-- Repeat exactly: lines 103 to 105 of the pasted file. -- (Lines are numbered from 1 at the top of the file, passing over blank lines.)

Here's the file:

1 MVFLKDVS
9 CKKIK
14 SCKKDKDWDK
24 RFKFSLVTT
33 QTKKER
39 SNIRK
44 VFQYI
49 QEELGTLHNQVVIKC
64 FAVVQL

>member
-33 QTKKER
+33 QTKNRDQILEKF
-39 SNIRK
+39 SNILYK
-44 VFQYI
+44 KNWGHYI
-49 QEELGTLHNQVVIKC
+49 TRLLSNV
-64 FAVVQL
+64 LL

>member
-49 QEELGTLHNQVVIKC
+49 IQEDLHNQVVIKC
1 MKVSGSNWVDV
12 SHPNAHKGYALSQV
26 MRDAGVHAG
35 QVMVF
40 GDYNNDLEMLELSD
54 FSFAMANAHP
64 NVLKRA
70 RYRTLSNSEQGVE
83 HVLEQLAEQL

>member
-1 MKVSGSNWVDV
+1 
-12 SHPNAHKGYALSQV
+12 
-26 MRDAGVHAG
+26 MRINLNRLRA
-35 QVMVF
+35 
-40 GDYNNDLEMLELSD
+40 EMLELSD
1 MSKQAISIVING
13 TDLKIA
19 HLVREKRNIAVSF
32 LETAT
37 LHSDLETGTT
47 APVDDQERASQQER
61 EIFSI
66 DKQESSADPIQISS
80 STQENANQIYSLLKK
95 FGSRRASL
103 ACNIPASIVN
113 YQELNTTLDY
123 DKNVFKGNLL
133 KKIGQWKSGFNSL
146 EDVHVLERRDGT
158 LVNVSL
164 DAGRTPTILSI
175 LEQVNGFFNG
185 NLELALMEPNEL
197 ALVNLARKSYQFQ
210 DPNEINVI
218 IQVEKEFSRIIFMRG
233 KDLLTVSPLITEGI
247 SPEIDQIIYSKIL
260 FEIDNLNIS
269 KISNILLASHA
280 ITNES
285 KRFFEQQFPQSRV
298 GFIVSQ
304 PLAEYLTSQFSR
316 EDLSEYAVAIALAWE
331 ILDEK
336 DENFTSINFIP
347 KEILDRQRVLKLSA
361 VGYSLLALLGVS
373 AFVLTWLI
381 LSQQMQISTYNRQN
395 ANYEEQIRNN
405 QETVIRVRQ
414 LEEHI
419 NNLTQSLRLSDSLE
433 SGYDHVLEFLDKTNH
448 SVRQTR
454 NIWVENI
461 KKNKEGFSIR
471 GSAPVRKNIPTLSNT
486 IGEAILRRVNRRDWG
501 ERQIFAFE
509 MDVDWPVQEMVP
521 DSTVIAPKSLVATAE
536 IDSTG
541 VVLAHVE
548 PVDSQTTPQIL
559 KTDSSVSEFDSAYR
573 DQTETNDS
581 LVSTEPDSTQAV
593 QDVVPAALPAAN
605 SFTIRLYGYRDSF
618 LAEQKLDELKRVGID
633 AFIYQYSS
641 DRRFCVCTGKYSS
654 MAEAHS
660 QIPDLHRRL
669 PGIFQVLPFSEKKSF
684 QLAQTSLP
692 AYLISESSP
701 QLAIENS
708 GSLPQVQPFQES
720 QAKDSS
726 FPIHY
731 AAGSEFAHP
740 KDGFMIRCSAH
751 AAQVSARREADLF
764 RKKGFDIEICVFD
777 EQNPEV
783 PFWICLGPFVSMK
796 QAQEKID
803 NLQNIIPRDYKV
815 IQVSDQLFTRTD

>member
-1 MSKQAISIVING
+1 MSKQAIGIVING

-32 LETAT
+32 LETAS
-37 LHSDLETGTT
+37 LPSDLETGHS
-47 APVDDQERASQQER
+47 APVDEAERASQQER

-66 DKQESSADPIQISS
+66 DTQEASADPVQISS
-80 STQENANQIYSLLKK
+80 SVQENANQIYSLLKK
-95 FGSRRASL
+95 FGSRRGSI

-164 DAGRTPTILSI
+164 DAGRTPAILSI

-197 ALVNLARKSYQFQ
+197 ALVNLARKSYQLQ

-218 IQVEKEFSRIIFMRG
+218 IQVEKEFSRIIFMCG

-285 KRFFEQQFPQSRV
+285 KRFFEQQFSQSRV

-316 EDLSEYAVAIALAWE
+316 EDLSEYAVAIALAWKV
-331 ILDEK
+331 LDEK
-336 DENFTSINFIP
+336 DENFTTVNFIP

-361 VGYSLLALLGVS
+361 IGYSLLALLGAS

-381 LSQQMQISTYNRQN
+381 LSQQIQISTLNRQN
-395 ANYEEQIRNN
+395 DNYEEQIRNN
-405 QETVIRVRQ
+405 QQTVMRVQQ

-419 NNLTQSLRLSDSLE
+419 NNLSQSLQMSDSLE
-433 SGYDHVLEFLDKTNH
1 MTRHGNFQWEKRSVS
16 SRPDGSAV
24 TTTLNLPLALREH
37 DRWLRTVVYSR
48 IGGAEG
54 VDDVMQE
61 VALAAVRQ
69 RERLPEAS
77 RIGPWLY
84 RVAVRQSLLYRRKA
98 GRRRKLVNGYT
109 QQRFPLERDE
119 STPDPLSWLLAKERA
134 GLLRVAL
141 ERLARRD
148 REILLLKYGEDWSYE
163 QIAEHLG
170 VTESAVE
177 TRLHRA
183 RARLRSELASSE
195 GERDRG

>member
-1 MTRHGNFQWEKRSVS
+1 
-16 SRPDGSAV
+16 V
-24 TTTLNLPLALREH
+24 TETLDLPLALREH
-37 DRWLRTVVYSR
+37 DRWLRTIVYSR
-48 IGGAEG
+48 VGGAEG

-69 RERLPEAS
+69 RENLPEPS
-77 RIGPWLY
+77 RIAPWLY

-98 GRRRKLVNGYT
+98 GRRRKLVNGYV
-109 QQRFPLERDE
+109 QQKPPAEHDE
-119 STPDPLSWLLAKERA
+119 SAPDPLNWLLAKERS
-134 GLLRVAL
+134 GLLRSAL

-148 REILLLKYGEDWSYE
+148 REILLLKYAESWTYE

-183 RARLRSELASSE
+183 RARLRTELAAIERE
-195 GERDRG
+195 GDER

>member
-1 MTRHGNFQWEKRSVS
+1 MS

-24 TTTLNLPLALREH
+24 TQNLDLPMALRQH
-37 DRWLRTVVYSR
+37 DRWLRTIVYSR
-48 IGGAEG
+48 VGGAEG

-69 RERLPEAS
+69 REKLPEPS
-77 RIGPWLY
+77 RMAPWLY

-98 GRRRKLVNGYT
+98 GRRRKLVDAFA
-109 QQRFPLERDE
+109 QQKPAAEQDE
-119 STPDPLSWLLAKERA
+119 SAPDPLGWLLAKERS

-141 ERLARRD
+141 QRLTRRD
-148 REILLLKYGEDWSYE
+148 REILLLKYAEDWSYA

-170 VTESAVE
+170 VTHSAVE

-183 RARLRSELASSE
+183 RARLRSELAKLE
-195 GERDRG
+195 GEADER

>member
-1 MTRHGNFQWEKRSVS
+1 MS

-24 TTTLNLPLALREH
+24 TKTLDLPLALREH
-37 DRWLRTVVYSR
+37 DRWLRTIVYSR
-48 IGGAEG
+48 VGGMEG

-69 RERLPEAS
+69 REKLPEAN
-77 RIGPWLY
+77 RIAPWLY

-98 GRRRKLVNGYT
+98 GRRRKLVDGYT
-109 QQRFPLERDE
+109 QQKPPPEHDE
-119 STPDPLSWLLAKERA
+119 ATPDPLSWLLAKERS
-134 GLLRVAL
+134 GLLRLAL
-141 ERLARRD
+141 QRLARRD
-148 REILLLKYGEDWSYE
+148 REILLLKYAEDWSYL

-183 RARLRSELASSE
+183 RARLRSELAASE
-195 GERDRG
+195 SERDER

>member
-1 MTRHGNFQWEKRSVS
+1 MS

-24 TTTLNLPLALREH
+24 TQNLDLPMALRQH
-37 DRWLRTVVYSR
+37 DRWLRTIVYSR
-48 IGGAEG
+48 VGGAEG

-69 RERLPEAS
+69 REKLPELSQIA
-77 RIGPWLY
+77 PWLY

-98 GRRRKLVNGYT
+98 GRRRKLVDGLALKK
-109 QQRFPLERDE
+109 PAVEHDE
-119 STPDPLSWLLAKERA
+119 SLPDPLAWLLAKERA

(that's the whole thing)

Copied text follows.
633 AFIYQYSS
641 DRRFCVCTGKYSS
654 MAEAHS